Have you read an introduction to May Hill & family (includes photographs) and explored ‘The Casualties Were Small’?

Thur. Ap. 16 /42

I have just read “But there are still the two spirits in man —- the spirit of building and the spirit of destruction. And when the second drives the faster horse, then the night comes on.” Agathocles in “The Last of the Legions” by Stephen Vincent Benet. (Short Story.)

The Artillery have been practising and this afternoon the Point Gun has been firing. Bang! Bang! Bang! sewish sh – Bong! when it explodes in the sea. I am having a day in bed and every time it is fired I start tho’ I am quite aware of it. I can still hear firing in the distance tho’ the Point practice is over. We get little vibration from the gun, tho’ so near it is only noise, but the far away ones shake the house rattling doors and windows.

It has been a lovely day again, it was yesterday, just like on our wedding day 30 years since. Mon. Ap. 15 /12. The spring was much earlier that year though. I remember the hedges were green and the blackthorns a mass of snowy blossom.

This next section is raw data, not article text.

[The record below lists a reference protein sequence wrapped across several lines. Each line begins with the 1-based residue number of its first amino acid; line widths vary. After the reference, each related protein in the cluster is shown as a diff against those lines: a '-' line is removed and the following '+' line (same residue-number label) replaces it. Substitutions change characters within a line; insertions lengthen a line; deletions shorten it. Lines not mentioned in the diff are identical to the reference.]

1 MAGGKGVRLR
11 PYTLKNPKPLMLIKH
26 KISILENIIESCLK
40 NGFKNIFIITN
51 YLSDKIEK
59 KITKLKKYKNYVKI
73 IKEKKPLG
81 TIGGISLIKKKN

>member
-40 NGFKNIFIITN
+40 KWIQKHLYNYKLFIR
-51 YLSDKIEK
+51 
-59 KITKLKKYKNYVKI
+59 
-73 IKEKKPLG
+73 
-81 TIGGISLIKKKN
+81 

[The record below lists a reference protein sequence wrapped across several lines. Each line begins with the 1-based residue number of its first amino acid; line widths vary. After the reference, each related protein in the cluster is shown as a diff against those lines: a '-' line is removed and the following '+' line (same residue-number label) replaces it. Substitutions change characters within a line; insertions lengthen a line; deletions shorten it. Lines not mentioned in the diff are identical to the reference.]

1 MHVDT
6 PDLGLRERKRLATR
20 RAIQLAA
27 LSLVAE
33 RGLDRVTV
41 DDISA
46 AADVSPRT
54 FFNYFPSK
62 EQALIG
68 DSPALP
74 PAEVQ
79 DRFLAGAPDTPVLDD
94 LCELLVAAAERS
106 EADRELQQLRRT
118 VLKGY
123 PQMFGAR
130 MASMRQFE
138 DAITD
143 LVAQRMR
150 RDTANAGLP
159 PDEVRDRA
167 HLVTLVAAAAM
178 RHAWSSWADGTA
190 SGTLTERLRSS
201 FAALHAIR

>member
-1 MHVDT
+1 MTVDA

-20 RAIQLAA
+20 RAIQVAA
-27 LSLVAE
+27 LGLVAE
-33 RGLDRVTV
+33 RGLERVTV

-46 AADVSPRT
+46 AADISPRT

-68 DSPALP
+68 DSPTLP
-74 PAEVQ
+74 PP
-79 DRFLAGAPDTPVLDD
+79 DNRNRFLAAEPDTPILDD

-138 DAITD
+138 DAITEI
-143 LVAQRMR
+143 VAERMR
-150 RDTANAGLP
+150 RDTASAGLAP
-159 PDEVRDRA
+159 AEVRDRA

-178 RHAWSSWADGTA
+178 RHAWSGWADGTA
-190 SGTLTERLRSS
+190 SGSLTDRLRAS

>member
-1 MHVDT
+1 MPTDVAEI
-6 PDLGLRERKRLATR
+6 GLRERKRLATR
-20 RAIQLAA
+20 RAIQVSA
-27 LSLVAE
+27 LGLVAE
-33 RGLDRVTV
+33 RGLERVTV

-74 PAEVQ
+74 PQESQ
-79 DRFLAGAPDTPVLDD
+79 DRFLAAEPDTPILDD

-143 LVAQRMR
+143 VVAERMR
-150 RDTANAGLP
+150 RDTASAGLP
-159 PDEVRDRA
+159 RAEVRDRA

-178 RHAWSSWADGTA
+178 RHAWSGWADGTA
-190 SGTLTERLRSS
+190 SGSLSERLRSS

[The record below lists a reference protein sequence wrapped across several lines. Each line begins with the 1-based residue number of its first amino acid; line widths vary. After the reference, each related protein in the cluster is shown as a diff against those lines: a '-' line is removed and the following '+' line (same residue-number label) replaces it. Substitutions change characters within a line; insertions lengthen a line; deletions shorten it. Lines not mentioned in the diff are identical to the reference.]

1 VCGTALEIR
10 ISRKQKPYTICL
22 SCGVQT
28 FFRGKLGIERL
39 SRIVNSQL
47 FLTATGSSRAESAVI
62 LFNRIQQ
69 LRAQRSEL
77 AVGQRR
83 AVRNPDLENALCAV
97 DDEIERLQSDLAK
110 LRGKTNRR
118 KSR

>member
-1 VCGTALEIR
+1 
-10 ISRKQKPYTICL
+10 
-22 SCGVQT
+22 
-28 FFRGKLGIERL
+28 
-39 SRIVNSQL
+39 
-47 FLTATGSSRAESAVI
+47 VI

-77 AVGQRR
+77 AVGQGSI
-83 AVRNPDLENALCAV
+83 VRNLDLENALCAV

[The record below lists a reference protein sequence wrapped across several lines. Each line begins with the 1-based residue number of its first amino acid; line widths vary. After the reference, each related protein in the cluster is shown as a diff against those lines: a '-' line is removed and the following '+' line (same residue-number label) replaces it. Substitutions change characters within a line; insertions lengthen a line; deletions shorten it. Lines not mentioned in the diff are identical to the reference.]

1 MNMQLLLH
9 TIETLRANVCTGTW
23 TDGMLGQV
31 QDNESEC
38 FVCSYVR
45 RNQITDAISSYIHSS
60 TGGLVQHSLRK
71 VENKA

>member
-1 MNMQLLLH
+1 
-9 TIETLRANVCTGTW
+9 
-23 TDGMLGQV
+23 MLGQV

Rene made egg and lettuce sandwiches for tea before she went home. “Bill” found me this afternoon. Rene said he had missed me. He came up later to say goodbye and share my cake. We have sent Ron some ginger cakes Jean made. Rene put some sweets and choc in for him. Also the 2 pairs of socks I have refooted using up a third pair that were past renewal. It is a great waste spoiling them in the laundry. Indeed this seems to be a war of waste up to now, and now they are frantically collecting paper, rags, old iron, rubber etc to make over. It is rather difficult to believe that we are going to win back on made over goods what we have lost on new stock. We are getting frugal minded, it is quite painful now to burn even a scrap of paper except letters or anything like that, and I suppose we shall save rubber bands and stoppers just as conscientiously now. Tins and bones we do save and metal tubes. We squandered petrol right and left early in the war. Now they are cutting it down to less and less and if the Japs get to the Burma oil wells, which they look like doing, I don’t know what will happen. I hope we have sense to make them unusable for some time. Perhaps all these tests for oil in our own country (or were we making hidden reservoirs?) may turn out useful.